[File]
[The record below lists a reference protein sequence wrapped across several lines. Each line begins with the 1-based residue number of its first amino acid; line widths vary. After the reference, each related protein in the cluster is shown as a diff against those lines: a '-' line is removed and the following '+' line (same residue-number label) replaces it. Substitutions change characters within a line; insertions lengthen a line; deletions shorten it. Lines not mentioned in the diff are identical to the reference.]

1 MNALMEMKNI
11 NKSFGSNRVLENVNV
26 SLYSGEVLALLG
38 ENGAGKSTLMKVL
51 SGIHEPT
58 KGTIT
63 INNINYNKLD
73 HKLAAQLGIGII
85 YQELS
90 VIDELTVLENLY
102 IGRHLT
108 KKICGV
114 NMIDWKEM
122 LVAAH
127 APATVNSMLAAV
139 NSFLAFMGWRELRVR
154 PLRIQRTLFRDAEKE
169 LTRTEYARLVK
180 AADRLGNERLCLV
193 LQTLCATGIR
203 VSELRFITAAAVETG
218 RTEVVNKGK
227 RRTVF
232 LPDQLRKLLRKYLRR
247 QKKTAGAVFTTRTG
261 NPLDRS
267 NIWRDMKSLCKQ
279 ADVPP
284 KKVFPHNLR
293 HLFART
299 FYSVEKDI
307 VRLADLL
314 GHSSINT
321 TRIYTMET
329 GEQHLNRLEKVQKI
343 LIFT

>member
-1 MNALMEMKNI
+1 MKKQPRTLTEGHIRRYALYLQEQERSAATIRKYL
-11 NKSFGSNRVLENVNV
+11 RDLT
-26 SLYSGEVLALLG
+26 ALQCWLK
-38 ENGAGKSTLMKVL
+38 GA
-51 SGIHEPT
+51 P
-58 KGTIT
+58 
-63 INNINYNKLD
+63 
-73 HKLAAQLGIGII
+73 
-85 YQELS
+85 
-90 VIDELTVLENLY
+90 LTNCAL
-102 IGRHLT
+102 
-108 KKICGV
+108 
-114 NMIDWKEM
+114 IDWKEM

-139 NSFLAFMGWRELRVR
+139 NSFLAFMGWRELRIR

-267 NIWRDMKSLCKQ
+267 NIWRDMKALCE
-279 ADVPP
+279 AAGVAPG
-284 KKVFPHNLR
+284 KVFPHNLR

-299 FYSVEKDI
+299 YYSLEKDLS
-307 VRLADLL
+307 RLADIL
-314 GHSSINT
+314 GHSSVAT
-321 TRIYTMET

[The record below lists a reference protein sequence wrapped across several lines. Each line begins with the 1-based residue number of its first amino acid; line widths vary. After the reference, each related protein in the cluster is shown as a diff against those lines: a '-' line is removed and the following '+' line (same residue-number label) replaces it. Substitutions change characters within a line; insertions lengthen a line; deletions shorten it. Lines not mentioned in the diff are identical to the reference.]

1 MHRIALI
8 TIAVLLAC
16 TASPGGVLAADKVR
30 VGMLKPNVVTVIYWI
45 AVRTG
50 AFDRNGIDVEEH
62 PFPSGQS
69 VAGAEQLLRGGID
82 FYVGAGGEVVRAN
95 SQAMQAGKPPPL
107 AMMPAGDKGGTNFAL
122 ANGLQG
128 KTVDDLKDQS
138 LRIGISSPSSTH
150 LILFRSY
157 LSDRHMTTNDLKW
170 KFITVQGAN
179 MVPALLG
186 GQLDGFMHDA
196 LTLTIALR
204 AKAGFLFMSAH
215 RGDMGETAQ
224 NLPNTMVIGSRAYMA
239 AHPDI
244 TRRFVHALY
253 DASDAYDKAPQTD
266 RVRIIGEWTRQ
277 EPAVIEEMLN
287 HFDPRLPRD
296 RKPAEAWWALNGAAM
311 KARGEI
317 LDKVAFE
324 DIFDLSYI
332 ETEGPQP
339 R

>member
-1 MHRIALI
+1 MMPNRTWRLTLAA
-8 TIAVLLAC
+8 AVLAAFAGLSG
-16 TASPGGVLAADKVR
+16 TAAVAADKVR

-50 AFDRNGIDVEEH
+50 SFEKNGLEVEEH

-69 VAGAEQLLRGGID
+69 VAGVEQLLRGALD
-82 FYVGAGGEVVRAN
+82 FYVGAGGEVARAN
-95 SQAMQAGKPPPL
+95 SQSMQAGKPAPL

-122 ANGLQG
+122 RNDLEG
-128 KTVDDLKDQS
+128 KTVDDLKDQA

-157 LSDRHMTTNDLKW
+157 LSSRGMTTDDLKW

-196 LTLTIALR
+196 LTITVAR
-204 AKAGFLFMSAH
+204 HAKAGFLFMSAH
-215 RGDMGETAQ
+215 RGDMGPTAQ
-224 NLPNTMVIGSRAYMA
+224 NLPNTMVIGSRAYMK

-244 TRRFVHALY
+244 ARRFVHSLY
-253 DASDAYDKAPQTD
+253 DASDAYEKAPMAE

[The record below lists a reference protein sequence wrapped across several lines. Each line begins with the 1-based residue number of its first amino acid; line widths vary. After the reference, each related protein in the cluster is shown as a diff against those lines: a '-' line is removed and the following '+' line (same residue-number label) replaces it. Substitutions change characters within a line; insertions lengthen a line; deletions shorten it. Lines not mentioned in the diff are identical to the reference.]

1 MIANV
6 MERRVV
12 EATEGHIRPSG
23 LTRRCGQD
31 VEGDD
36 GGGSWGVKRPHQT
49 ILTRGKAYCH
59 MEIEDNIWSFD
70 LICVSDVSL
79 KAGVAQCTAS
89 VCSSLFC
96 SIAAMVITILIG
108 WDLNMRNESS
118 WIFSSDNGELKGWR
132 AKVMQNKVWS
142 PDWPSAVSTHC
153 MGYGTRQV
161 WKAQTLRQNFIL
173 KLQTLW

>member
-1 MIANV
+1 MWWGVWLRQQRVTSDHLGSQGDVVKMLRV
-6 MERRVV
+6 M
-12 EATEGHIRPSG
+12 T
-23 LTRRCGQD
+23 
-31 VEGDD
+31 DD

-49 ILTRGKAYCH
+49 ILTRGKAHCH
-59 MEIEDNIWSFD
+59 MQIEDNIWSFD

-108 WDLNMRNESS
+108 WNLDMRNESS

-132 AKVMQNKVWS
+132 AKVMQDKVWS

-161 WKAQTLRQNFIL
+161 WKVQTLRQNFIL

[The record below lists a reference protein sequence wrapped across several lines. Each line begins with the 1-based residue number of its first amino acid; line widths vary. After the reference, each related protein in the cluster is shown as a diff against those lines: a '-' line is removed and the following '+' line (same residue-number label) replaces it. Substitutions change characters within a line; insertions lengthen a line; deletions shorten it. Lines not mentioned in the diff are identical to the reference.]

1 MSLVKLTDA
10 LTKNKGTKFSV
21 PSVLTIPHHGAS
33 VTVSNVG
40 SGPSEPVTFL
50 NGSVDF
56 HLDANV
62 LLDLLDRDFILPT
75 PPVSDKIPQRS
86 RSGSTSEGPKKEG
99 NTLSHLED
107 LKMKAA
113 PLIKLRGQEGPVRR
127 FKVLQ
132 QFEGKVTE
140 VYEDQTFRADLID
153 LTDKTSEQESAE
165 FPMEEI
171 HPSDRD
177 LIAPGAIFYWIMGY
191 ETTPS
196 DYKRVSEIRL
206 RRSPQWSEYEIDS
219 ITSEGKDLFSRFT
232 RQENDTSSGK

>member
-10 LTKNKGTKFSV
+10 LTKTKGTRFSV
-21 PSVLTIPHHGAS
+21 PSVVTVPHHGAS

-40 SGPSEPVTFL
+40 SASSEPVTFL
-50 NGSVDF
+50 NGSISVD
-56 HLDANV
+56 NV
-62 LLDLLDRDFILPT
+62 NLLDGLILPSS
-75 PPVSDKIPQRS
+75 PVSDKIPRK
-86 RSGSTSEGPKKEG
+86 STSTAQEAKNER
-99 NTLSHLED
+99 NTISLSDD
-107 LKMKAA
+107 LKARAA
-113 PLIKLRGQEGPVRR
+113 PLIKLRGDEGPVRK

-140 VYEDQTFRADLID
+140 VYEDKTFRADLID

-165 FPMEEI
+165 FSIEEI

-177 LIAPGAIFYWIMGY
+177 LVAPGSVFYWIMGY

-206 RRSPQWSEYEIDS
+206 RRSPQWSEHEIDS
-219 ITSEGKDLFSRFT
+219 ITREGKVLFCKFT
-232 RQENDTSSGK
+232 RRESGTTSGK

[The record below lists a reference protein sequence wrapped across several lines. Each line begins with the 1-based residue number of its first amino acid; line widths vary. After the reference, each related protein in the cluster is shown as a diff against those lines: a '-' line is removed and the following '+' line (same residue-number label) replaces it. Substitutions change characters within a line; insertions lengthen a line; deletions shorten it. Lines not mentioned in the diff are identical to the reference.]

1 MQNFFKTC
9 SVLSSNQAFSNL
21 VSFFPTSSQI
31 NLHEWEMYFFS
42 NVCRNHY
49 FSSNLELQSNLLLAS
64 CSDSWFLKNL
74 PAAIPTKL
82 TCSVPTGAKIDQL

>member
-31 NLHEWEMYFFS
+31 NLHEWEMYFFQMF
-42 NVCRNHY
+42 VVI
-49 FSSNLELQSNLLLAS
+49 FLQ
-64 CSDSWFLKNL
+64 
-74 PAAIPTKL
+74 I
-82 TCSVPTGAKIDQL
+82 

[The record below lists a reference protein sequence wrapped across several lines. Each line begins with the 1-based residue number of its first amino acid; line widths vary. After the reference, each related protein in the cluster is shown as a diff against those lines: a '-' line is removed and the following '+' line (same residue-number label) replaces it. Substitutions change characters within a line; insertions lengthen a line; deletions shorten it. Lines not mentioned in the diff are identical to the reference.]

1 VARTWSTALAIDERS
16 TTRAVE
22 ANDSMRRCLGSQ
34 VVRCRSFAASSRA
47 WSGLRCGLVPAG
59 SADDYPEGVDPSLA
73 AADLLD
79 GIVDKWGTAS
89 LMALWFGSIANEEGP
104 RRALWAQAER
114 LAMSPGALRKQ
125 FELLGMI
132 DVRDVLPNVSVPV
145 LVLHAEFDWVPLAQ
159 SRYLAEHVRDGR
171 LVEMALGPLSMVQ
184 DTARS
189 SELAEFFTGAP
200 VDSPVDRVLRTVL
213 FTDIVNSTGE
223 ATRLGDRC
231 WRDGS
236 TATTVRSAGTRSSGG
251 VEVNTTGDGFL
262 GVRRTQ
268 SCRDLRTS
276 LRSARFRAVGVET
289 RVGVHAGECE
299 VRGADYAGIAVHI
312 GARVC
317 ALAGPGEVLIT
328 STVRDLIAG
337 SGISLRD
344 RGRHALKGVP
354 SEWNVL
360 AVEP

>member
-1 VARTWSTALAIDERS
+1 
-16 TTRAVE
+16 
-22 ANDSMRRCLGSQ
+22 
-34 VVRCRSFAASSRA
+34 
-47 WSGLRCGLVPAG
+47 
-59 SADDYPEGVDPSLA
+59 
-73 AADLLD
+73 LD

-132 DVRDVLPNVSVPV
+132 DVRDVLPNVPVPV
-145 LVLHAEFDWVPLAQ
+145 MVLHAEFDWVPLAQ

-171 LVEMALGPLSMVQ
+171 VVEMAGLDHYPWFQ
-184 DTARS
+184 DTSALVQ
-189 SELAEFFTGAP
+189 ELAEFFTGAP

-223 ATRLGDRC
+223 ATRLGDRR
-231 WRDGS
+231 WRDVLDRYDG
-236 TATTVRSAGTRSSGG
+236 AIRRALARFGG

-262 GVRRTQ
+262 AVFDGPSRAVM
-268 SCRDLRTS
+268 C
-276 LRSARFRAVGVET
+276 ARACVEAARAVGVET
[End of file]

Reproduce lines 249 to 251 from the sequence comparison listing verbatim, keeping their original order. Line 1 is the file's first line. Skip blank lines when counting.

-232 RQENDTSSGK
+232 RRESGTTSGK

[The record below lists a reference protein sequence wrapped across several lines. Each line begins with the 1-based residue number of its first amino acid; line widths vary. After the reference, each related protein in the cluster is shown as a diff against those lines: a '-' line is removed and the following '+' line (same residue-number label) replaces it. Substitutions change characters within a line; insertions lengthen a line; deletions shorten it. Lines not mentioned in the diff are identical to the reference.]